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Risk Factors for Bud Perennation of Podosphaera macularis on Hop
- Gent, David H., Mahaffee, Walter F., Turechek, William W., Ocamb, Cynthia M., Twomey, Megan C., Woods, Joanna L., Probst, Claudia
- Phytopathology 2019 v.109 no.1 pp. 74-83
- Bayesian theory, Podosphaera macularis, autumn, buds, fungicides, growers, leaves, mating types, mildews, models, overwintering, pesticide application, powdery mildew, production economics, pruning, regression analysis, risk factors, shoots, spring, temperature, winter, Oregon, Washington (state)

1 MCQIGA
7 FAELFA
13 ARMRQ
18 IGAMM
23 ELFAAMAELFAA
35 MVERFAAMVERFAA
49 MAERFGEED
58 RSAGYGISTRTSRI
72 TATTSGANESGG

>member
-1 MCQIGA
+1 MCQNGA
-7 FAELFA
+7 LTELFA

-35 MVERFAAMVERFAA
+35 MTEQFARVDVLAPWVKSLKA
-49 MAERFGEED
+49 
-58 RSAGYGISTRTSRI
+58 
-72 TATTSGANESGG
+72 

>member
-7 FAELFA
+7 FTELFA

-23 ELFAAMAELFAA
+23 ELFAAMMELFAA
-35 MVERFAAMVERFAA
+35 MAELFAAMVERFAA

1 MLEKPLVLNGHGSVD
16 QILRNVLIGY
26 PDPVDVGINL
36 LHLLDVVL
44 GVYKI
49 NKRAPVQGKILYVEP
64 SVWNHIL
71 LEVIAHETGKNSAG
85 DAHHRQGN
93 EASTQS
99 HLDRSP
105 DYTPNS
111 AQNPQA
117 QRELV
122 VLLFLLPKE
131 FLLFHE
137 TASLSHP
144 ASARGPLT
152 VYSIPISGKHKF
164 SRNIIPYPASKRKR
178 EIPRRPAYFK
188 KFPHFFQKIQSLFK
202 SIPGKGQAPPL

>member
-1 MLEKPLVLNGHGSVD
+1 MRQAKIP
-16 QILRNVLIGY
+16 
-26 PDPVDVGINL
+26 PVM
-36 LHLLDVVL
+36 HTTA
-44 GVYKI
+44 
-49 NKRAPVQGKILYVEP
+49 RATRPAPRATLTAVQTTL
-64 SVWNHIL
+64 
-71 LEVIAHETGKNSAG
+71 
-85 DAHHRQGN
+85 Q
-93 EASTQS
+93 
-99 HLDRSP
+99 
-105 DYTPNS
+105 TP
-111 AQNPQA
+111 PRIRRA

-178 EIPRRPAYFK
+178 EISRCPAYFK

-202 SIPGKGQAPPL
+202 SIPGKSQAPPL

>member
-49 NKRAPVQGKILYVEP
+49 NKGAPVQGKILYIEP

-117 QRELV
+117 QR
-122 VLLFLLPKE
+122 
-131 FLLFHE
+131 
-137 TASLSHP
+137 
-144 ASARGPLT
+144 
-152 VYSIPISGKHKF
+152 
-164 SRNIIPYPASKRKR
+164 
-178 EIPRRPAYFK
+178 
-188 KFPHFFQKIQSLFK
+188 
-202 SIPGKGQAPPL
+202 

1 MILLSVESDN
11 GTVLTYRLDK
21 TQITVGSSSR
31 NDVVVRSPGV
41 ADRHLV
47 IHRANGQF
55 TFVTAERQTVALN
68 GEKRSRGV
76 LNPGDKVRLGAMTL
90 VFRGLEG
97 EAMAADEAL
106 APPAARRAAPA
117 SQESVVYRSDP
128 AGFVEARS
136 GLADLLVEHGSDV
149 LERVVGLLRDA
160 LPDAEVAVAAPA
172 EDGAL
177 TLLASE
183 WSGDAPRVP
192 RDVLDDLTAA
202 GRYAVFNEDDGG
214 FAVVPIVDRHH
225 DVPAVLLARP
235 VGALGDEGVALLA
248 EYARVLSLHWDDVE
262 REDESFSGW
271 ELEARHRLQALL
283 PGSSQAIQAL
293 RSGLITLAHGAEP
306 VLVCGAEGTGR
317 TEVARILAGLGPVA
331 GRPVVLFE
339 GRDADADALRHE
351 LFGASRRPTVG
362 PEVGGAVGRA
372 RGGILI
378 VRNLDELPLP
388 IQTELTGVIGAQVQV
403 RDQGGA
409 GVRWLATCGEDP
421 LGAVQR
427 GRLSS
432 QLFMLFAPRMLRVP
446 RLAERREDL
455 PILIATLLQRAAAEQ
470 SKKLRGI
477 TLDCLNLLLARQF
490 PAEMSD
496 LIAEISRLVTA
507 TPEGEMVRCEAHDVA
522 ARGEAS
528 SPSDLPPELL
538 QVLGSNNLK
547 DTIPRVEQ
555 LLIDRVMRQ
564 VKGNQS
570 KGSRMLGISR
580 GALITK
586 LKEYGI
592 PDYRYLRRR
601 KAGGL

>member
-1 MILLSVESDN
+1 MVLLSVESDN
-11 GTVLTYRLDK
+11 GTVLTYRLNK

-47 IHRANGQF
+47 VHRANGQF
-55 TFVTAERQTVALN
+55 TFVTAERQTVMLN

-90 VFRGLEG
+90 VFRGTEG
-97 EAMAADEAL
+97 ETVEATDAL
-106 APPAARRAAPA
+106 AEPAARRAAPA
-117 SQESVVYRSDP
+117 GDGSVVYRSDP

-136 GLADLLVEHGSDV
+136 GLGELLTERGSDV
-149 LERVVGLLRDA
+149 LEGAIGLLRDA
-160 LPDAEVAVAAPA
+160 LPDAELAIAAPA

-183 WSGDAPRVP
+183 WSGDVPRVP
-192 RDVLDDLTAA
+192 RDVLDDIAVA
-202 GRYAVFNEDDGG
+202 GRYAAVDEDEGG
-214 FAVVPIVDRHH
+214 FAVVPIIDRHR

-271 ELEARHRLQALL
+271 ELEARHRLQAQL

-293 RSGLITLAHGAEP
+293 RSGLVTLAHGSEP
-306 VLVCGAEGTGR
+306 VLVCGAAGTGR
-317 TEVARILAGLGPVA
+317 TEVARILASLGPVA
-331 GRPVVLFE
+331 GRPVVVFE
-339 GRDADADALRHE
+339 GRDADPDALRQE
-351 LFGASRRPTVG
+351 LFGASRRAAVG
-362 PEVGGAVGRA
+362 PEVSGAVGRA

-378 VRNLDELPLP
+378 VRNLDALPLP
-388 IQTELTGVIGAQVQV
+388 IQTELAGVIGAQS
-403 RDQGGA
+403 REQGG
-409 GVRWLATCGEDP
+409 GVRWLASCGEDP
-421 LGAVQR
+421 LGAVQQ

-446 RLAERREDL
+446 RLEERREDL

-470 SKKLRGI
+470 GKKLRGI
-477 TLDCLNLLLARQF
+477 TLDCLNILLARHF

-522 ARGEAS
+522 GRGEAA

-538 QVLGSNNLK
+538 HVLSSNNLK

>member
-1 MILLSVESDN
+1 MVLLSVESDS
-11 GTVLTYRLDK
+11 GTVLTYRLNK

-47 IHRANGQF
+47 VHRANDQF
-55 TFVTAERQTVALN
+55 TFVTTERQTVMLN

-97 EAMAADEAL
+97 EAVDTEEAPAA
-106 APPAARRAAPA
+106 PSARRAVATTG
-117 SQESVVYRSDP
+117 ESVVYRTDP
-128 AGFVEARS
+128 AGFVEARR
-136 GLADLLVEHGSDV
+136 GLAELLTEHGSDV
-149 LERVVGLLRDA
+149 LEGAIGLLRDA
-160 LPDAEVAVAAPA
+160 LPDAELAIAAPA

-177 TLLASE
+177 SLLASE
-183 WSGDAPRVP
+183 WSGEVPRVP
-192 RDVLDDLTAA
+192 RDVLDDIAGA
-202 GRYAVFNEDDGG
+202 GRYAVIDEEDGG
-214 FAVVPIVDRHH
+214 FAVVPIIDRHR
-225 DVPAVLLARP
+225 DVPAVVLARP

- The hop powdery mildew fungus Podosphaera macularis persists from season to season in the Pacific Northwestern United States through infection of crown buds because only one of the mating types needed to produce the ascigerous stage is presently found in this region. Bud infection and successful overwintering of the fungus leads to the emergence of heavily infected shoots in early spring (termed flag shoots). Historical data of flag shoot occurrence and incidence in Oregon and Washington State during 2000 to 2017 were analyzed to identify their association with the incidence of powdery mildew, growers’ use of fungicides, autumn and winter temperature, and other production factors. During this period, flag shoots were found on 0.05% of plants evaluated in Oregon and 0.57% in Washington. In Oregon, the incidence of powdery mildew on leaves was most severe and the number of fungicide applications made by growers greatest in yards where flag shoots were found in spring. Similarly, the incidence of plants with powdery mildew in Washington was significantly associated with the number of flag shoots present in early spring, although the number of fungicide applications made was independent of flag shoot occurrence. The occurrence of flag shoots was associated with prior occurrence of flag shoots in a yard, the incidence of foliar powdery mildew in the previous year, grower pruning method, and, in Washington, winter temperature. A census of hop yards in the eastern extent of the Oregon production region during 2014 to 2017 found flag shoots in 27 of 489 yards evaluated. In yards without flag shoots, 338 yards (73.2%) were chemically pruning or not pruned, whereas the remaining 124 (26.8%) were mechanically pruned. Of the 27 yards with flag shoots, 22 were either chemically pruned or not pruned and 4 were mechanically pruned in mid-April, well after the initial emergence of flag shoots. The prevalence of yards with flag shoots also was related to thoroughness of pruning in spring (8.1% of yards with incomplete pruning versus 1.9% of yards with thorough pruning). A Bayesian logistic regression model was fit to the data from the intensively assessed yards in Oregon, with binary risk factors for occurrence of a flag shoot in the previous year, occurrence of foliar mildew in the previous year, and thoroughness of pruning in spring. The model indicated that the median and 95% highest posterior density interval of the probability of flag shoot occurrence was 0.0008 (0.0000 to 0.0053) when a yard had no risk factors but risk increased to 0.0065 (0.0000 to 0.0283) to 0.43 (0.175 to 0.709) when one to all three of the risk factors were present. The entirety of this research indicates that P. macularis appears to persist in a subset of chronically affected hop yards, particularly yards where spring pruning is conducted poorly. Targeted management of the disease in a subset of fields most at risk for producing flag shoots could potentially influence powdery mildew development regionwide.